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Charlie Haden passes on July 11

Jul 13, 2014 Charlie Haden passes on July 11

My blog tributes to those who have passed away are infrequent, being reserved for those who have most profoundly influenced me. This month, though, has merited two such posts, the first being about Zalman Schachter-Shalomi, who died on July 3. The second one follows, about Charlie Haden, who passed away on July 11, 2014.

Around 1980, I heard the 1979 Old and New Dreams album, which particularly with “Guinea“,  brought me closer than I ever had before to appreciating and enjoying free-form jazz, if it can be called that.

In 1983, I experienced Old and New Dreams live at the now-defunct Jonathan Swift’s in Cambridge, Massachusetts. The performance was very good.

Then I started learning more about Ornette Coleman, whose then-former bandmembers formed Old and New Dreams, comprised of Charlie Haden, Don Cherry, Ed Blackwell, and Dewey Redman. Until a few days ago, Charlie Haden was the sole surviving member of Old and New Dreams. He departed his body on July 11, 2014, at 76 years old.

Nearly a year ago, I started seeing some interesting Twitter posts by Mr. Haden. I started following him on Twitter, and he soon started following me thereafter. Here are some things I have observed about Charlie Haden:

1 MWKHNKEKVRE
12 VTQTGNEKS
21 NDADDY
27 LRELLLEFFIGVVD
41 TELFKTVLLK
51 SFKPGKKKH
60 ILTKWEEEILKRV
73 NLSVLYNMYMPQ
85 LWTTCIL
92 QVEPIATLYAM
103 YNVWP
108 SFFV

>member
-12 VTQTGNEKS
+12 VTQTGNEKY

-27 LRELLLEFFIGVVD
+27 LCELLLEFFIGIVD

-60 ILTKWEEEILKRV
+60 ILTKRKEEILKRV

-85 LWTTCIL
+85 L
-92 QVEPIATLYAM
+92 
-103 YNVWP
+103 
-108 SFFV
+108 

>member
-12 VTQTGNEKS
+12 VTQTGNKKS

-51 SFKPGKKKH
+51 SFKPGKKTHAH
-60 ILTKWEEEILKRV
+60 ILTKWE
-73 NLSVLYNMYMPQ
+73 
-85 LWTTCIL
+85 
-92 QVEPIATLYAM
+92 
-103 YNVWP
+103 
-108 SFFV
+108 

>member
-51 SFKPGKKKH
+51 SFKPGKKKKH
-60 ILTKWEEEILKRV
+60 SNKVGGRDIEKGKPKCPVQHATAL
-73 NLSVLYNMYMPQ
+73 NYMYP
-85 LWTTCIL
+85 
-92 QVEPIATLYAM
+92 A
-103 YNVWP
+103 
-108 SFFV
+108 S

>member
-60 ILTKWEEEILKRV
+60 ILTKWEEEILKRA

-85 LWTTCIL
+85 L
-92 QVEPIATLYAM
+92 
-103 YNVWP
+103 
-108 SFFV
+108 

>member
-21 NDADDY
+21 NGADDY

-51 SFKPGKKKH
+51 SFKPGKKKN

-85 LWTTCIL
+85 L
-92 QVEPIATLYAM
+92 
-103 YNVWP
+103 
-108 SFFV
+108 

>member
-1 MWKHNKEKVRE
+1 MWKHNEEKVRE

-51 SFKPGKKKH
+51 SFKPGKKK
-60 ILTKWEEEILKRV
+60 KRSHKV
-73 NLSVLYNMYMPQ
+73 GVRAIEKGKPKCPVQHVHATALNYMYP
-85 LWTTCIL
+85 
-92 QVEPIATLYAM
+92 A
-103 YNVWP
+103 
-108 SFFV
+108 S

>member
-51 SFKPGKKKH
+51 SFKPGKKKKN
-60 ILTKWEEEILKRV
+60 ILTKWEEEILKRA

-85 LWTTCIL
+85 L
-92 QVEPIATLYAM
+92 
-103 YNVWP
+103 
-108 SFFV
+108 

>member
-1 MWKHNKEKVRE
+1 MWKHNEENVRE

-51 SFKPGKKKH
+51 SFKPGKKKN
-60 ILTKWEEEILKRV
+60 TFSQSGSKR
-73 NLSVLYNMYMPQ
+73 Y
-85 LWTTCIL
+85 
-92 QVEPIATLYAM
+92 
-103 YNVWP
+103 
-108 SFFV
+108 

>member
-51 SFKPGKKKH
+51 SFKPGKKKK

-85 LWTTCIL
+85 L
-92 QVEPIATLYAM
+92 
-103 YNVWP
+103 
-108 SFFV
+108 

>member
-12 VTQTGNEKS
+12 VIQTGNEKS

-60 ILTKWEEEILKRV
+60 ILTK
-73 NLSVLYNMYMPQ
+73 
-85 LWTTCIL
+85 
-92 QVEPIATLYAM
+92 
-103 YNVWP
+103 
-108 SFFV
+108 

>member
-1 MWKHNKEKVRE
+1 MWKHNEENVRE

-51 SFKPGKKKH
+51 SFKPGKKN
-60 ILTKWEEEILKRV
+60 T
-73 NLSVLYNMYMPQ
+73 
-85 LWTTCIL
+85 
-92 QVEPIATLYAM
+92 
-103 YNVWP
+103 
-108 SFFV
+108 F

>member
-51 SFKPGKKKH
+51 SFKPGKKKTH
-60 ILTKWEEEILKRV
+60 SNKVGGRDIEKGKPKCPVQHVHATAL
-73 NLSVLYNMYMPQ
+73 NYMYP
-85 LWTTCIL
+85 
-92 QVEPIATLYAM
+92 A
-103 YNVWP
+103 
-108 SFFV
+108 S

– Haden performed country music with his family before turning to jazz.

– The “Sex & Drugs & Rock & Rolltitle riff comes from Haden’s riff in “Old Joe Clark“, which Haden also inserted into “Lonely Woman” and Ornette Coleman’s Change of the Century.

– Jack Black was Haden’s son-in-law, and once sang “Old Joe Clarkwith Haden.

– Haden talks about “Wanting to give your life for what you’re doing.”

–  Charlie Haden closed his eyes, in the presence of bass greats (1959). Then Leonard Bernstein came on stage.

– Haden got interrogated in 1971 dictatorial Portugal for dedicating “Song for Che” to the liberation movements in Mozambique and Angola. An American diplomat got him released. Although I am no fan of Che Guevera nor of violent uprising, I give credit to Haden for having taken his own stand against the Portuguese dictatorship.

Thanks, Charlie Haden, for your contributions to music and creativity.

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